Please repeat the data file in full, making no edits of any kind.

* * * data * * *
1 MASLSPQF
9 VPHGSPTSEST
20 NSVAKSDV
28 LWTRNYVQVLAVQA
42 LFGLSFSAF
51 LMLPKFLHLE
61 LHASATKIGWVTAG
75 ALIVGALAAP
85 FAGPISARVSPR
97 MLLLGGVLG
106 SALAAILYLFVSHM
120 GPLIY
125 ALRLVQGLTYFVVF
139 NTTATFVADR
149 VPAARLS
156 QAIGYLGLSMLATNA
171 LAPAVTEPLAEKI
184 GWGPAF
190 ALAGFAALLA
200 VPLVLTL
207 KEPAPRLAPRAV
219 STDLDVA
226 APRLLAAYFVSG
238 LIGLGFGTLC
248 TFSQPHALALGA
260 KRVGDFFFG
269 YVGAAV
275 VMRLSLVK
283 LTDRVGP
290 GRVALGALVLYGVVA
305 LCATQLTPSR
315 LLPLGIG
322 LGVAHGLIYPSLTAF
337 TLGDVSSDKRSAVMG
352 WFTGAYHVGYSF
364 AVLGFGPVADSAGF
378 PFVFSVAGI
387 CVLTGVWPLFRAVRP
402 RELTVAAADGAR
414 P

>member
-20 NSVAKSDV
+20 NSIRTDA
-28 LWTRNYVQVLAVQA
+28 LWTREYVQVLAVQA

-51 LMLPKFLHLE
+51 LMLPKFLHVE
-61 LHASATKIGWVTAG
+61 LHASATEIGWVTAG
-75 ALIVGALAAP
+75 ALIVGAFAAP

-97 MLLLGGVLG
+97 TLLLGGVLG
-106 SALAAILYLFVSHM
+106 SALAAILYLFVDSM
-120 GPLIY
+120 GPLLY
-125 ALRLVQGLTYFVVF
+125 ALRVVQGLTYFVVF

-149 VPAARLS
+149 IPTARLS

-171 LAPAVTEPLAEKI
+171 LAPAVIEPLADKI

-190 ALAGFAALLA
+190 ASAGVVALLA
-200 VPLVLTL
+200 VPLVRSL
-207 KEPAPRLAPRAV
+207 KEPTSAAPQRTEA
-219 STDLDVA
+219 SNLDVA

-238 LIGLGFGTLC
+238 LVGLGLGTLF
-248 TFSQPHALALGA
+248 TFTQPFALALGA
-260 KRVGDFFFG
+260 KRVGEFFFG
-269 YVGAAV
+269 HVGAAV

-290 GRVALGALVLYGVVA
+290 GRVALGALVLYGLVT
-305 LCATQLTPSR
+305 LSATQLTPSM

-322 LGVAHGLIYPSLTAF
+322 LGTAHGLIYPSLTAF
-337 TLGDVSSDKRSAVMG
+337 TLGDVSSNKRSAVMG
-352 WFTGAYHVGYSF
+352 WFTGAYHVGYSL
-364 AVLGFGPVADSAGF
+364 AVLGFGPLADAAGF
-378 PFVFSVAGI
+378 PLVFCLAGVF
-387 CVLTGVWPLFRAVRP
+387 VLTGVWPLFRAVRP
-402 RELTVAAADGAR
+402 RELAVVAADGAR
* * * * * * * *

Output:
1 MASLSPQF
9 VPHGSPTSEST
20 NSVAKSDV
28 LWTRNYVQVLAVQA
42 LFGLSFSAF
51 LMLPKFLHLE
61 LHASATKIGWVTAG
75 ALIVGALAAP
85 FAGPISARVSPR
97 MLLLGGVLG
106 SALAAILYLFVSHM
120 GPLIY
125 ALRLVQGLTYFVVF
139 NTTATFVADR
149 VPAARLS
156 QAIGYLGLSMLATNA
171 LAPAVTEPLAEKI
184 GWGPAF
190 ALAGFAALLA
200 VPLVLTL
207 KEPAPRLAPRAV
219 STDLDVA
226 APRLLAAYFVSG
238 LIGLGFGTLC
248 TFSQPHALALGA
260 KRVGDFFFG
269 YVGAAV
275 VMRLSLVK
283 LTDRVGP
290 GRVALGALVLYGVVA
305 LCATQLTPSR
315 LLPLGIG
322 LGVAHGLIYPSLTAF
337 TLGDVSSDKRSAVMG
352 WFTGAYHVGYSF
364 AVLGFGPVADSAGF
378 PFVFSVAGI
387 CVLTGVWPLFRAVRP
402 RELTVAAADGAR
414 P

>member
-20 NSVAKSDV
+20 NSIRTDA
-28 LWTRNYVQVLAVQA
+28 LWTREYVQVLAVQA

-51 LMLPKFLHLE
+51 LMLPKFLHVE
-61 LHASATKIGWVTAG
+61 LHASATEIGWVTAG
-75 ALIVGALAAP
+75 ALIVGAFAAP

-97 MLLLGGVLG
+97 TLLLGGVLG
-106 SALAAILYLFVSHM
+106 SALAAILYLFVDSM
-120 GPLIY
+120 GPLLY
-125 ALRLVQGLTYFVVF
+125 ALRVVQGLTYFVVF

-149 VPAARLS
+149 IPTARLS

-171 LAPAVTEPLAEKI
+171 LAPAVIEPLADKI

-190 ALAGFAALLA
+190 ASAGVVALLA
-200 VPLVLTL
+200 VPLVRSL
-207 KEPAPRLAPRAV
+207 KEPTSAAPQRTEA
-219 STDLDVA
+219 SNLDVA

-238 LIGLGFGTLC
+238 LVGLGLGTLF
-248 TFSQPHALALGA
+248 TFTQPFALALGA
-260 KRVGDFFFG
+260 KRVGEFFFG
-269 YVGAAV
+269 HVGAAV

-290 GRVALGALVLYGVVA
+290 GRVALGALVLYGLVT
-305 LCATQLTPSR
+305 LSATQLTPSM

-322 LGVAHGLIYPSLTAF
+322 LGTAHGLIYPSLTAF
-337 TLGDVSSDKRSAVMG
+337 TLGDVSSNKRSAVMG
-352 WFTGAYHVGYSF
+352 WFTGAYHVGYSL
-364 AVLGFGPVADSAGF
+364 AVLGFGPLADAAGF
-378 PFVFSVAGI
+378 PLVFCLAGVF
-387 CVLTGVWPLFRAVRP
+387 VLTGVWPLFRAVRP
-402 RELTVAAADGAR
+402 RELAVVAADGAR